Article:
Costa Rica is famous for its resorts, beaches, and beautiful water. For many people, it is paradise Let’s say you’re one of them. You rent a paddle boat and strike out into the gorgeous blue, intent on finding adventure. On your journey, you spot a perfect little beach, better than any movie or brochure you’ve seen. No way you’d miss this! Once you get on the beach, you take in the private beauty of the jungle, sand, and water, unaware that the water is sweeping your paddle boat away. You didn’t bring it up far enough on the beach, and now it’s out beyond your reach, leaving you on a beach quickly changing from paradise to prison.
You will wish you had watched this episode of Survivorman.
Les Stroud simulates the above emergency situation, marooning himself on a beach, abandoned by his crew. He has to find his own way out carrying 55 pounds of camera equipment. He has a pair of long pants, three pens, and a multitool. No food, no water, no helpful equipment – just seven long days ahead of him. Sure, there are coconuts on the beach. Sure, there’s a freshwater stream. Les isn’t playing Robinson Crusoe; he’s on a mission to reach civilization in one piece. Unfortunately, that means diving into a jungle full of bugs and animals that want a piece of him.
Costa Rica is home to the world’s most poisonous spider, 22 species of poisonous snakes, and about 3.6 million ants per acre of rainforest. And that’s not even mentioning the mosquitoes, sand fleas, scorpions, and hand-sized tarantulas. The heat and humidity are oppressive, the vegetation thick and full of secrets. As Les points out, you have to watch where each foot goes every time you take a step. One wrong move and you could be bitten or attacked. At night, sleep is kept at bay by a jungle floor that comes to life with crawling things, and during the day, the heat rises so high that Les’s appetite dies away. Jungle water is full of bacteria and other microorganisms that can lay a person out. It is overwhelmingly alive, dangerously so, and Les has to get through it alone.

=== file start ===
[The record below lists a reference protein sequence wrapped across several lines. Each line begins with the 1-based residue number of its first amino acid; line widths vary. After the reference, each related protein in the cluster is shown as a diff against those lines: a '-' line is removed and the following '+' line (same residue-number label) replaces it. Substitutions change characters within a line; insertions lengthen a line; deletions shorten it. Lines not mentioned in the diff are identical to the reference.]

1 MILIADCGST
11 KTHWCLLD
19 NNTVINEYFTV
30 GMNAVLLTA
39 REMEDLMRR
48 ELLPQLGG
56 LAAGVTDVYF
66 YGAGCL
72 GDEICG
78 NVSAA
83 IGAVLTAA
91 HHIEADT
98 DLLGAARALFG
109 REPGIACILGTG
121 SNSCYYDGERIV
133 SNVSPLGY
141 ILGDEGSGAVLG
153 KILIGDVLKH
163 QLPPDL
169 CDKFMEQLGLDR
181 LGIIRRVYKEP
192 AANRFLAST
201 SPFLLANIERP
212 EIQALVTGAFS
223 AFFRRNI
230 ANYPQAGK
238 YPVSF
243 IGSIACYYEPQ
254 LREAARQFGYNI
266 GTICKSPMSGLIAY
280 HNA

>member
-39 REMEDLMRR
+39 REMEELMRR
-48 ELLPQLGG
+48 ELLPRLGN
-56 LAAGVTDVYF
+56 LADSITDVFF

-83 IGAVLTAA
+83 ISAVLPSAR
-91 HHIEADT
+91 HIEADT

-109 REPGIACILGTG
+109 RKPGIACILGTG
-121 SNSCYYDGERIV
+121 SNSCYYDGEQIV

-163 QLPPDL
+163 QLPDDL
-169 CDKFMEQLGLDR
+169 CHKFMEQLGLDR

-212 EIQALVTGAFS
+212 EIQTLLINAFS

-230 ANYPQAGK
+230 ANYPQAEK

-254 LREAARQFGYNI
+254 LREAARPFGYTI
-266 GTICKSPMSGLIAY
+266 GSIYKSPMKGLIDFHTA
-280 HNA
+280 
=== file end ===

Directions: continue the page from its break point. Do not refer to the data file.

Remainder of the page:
Additionally, this episode shows that external challenges aren’t the only things you have to worry about. Stupid mistakes and accidental injuries can completely change your course, and Les has to find a way to stay calm and move forward after accidentally slicing his finger to the bone. Listen as he serenades the jungle with his harmonica, probably the only time the jungle has ever heard such an instrument. As in every Survivorman episode, Les Stroud captures the beauty of nature even while fighting to survive it. You’ll know what we mean when you see the secret waterfall he finds deep in the jungle.
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